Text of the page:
The Temple Of Pure Water
A grand viewing deck to commune with nature.
That is the principal attraction of Kiyomizu-dera (Clear Water Temple), a Buddhist shrine near Kyoto, founded in 798 AD, whose main hall is dedicated to the eleven headed, thousand armed Bodhisattva. Highly venerated for its wish granting abilities, and brought out for public viewing only a few times a year.
The wooden deck – a stage almost – extending from the main hall, juts out over a sheer precipice and is supported by one hundred and thirty nine columns. Each over fifteen meters high. Both the hall and the deck were rebuilt in 1638 following traditional methods of construction without the use of a single nail.
A tradition, now banned, held that a person who survived a jump from the stage unscathed, would have his wish granted! And that is how, we were told, “Jumping off the Dera” became the Japanese colloquial term for ‘taking the plunge’!
Risking life and limb in the hope of having our travel dreams fulfilled didn’t appeal much. So sis and I settled for the spectacularly verdant views instead. Along with several hundred other tourists and pilgrims with the same intention. All the while praying fervently that the 16th century structural engineers had accounted for population inflation. Thankfully, a spot at the far end of a walkway, afforded a more peaceful perspective of the scene.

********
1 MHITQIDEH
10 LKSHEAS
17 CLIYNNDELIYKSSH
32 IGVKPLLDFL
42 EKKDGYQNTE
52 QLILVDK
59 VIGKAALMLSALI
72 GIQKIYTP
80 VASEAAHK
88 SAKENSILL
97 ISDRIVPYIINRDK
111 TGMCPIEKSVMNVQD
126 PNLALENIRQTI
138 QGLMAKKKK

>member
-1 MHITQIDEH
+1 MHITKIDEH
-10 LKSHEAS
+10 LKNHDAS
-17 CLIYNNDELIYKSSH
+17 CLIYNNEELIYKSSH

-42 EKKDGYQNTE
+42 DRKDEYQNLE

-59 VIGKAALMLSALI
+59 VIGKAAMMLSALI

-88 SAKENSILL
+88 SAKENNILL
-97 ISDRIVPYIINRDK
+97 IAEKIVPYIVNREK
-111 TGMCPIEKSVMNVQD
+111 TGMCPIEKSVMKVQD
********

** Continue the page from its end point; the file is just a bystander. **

Time permitting, and for a hundred yen more than the daytime admission fee of 300Y, one can get a more atmospheric and grander view of the illuminated temple at night. And from images online, timing a visit when the cherry trees are in full bloom or when the surrounding hills are under a blanket of snow, might be even more rewarding.
I featured the Otowa no taki (Sound of Feathers) waterfall in an earlier post. Below are more images of the shrine including a few of the two kilometer long pedestrian approach through the historic district of Higashiyama.